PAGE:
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Old 09-17-2012, 01:09 PM   #56
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Originally Posted by mr.unnatural View Post
After all the discussion about HTPCs being power hogs I thought I'd invest in a Kill A Watt meter and see just what this beast was using. So far it appears to average about 85 watts. The CPU is an Intel i5-660 (73W dual core) with an ASRock H55DE3 motherboard and 8GB RAM. I don't put mine to sleep and just let it run 24/7. 85W is slightly less power than a desk lamp with a 100 watt bulb. I'm going to leave the meter connected for a longer period to see how that equates to kilowatt-hours.

100 watts!!!! Or are you talking about an incandescent bulb? My Floor lamps use 72 watts and put out the equivalent light of a 300 watt incandescent bulb. Aren't they supposed to finally start the phase out of the power hogging incandescent bulbs next month?

Bottom line, even 85 watts adds up over time. My power usage is noticeably lower now with two Elites and one two Tuner Premiere, than when I was using eight, two tuner premieres.

Although the biggest change wwas when I stopped running my servers 24/7. Those draw over 200 watts each since I use so many hard drives and external cases.

But I guess the bottom line is the power usage doesn't really matter as long as the user is comfortable with whatever it is. I know I'm uncomfotabel now with my main PC drawing 140 watts. I really need to purchase a tiny PC that can still use a corei7 but use 40% less power. i don't need to be using these large boxes any more for my main PCs. with the electricty rates around here rising 5% to 10% each year I've been try to use less energy from my devices.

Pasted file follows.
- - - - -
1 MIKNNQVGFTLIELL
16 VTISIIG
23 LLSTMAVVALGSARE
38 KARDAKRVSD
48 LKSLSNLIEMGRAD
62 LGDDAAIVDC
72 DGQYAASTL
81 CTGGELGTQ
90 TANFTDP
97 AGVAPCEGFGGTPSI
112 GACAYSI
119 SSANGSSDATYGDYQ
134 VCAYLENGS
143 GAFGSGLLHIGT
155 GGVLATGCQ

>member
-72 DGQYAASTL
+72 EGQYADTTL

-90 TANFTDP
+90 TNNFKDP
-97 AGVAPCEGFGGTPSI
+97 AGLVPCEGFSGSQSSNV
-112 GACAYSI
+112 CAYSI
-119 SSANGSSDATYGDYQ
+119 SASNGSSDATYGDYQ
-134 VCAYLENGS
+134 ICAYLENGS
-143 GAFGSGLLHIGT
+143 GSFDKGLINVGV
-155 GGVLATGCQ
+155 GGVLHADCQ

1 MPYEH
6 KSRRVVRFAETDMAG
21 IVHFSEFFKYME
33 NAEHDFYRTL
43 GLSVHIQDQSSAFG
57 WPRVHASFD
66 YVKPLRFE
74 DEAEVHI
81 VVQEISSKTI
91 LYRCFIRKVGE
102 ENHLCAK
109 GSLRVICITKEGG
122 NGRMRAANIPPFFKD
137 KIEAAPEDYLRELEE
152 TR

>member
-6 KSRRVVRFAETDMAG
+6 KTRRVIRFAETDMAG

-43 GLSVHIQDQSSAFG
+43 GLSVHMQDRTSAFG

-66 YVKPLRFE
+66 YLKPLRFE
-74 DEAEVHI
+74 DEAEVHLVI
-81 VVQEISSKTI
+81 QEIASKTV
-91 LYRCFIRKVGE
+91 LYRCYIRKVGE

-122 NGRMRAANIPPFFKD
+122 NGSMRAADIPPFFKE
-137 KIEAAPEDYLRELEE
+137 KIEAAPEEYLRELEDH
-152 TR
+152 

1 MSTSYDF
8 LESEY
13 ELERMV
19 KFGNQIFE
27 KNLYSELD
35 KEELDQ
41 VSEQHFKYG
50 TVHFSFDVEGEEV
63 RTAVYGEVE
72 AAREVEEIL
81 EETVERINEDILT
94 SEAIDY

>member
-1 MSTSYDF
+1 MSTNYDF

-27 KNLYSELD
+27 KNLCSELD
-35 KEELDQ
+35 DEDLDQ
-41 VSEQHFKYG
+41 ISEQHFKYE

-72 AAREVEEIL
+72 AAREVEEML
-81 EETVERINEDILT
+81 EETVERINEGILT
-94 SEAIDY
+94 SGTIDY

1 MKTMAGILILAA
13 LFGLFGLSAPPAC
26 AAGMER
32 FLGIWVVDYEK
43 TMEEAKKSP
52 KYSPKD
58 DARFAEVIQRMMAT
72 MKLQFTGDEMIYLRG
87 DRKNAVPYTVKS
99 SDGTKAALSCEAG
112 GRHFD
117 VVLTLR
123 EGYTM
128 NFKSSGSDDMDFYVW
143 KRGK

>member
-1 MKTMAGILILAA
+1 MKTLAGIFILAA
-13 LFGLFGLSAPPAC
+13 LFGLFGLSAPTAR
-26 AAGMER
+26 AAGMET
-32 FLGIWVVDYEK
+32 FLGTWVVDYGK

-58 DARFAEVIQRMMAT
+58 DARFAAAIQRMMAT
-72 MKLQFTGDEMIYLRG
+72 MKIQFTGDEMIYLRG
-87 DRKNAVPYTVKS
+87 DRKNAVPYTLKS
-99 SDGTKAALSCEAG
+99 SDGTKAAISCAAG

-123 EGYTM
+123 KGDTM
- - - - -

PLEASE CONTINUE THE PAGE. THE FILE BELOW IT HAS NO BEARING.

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Old 09-17-2012, 01:21 PM   #57
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TiVos use about 22 watts each, so a 4 tuner Premiere uses 1/4 as much power. I know your system is more capable, but that's still a big difference. And the only extender available for an HTPC, the XBox 360, draws about 120 watts when playing a video. Those aren't used as much, so not as big of a deal, but still much higher then a second TiVo. And I'm assuming the Mini will draw even less.

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Old 09-17-2012, 07:26 PM   #58
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Quote:
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100 watts!!!! Or are you talking about an incandescent bulb? My Floor lamps use 72 watts and put out the equivalent light of a 300 watt incandescent bulb. Aren't they supposed to finally start the phase out of the power hogging incandescent bulbs next month?
Geeezzz Dude, don't have a cow for god's sake. I was just using the 100-watt bulb for comparison purposes.